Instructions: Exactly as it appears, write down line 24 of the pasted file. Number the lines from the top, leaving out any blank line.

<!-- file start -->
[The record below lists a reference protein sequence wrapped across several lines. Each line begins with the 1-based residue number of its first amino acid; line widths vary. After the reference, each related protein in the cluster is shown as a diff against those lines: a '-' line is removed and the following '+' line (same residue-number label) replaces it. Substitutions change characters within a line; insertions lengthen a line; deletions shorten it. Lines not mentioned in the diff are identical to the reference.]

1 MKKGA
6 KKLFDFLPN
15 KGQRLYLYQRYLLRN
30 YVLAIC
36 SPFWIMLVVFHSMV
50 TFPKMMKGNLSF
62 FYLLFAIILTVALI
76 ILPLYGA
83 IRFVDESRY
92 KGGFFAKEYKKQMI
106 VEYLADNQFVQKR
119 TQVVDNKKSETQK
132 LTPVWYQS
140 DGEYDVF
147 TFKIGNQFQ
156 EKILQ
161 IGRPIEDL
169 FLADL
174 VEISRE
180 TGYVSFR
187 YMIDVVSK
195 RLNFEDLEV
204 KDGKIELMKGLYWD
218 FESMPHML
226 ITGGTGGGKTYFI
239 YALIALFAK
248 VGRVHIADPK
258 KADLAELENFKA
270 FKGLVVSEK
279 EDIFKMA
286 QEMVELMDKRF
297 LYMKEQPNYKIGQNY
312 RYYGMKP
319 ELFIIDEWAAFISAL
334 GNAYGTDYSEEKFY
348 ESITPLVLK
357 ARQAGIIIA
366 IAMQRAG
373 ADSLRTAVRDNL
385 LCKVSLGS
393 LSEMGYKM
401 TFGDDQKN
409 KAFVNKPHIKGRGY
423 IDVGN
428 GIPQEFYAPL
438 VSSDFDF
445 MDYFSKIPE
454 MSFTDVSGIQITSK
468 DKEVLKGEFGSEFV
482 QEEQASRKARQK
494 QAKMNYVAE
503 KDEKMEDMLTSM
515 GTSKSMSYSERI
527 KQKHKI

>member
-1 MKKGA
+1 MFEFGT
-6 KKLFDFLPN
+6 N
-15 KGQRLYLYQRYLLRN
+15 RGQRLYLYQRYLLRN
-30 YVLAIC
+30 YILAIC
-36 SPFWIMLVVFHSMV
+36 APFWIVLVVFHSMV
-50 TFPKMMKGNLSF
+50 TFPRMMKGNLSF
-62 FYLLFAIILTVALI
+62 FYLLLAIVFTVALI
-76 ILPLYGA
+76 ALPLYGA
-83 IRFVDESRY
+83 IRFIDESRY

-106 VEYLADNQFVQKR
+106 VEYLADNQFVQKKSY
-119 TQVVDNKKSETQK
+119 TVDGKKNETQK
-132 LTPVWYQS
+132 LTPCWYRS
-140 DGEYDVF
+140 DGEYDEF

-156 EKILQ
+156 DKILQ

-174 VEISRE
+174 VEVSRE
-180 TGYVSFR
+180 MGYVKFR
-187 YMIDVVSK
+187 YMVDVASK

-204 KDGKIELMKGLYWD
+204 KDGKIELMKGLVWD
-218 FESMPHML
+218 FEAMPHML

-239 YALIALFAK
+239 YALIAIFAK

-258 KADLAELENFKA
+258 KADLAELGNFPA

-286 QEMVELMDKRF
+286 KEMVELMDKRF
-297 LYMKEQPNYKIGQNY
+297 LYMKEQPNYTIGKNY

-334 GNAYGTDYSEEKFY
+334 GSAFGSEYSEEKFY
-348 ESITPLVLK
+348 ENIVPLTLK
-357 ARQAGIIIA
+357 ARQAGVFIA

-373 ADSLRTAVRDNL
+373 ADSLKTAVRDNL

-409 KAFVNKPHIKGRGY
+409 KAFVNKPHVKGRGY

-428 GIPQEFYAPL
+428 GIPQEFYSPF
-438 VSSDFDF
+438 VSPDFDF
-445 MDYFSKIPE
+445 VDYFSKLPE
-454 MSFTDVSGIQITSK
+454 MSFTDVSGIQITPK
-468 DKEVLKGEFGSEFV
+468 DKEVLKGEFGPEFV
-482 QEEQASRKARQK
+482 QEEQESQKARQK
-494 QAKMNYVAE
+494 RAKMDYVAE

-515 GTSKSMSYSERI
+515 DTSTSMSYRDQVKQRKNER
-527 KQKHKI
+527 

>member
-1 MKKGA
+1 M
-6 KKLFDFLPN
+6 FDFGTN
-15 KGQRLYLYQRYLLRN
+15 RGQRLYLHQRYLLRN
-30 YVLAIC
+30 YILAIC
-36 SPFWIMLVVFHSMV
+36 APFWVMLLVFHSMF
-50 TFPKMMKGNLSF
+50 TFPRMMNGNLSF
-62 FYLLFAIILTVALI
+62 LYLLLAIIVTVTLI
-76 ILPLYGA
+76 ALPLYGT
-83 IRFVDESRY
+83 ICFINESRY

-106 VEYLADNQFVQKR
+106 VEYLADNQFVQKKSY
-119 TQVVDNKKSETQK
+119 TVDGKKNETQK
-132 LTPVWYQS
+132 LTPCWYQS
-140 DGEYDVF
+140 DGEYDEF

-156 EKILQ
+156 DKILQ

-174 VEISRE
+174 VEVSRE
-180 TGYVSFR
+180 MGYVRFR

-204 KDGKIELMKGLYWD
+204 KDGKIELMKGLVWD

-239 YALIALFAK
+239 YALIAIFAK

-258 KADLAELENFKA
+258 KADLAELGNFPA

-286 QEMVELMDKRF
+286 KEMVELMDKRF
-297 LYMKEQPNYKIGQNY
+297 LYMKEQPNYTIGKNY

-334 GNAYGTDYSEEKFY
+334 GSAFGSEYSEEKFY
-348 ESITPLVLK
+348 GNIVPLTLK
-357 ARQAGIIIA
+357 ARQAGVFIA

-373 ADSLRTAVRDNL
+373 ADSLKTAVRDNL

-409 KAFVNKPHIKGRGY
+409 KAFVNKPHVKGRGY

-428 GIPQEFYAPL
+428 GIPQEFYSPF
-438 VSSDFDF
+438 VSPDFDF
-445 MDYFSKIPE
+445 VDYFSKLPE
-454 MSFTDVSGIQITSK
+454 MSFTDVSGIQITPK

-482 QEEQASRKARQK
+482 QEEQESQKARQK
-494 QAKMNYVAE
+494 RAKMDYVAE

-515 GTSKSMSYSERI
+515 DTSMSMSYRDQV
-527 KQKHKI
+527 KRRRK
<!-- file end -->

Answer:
204 KDGKIELMKGLYWD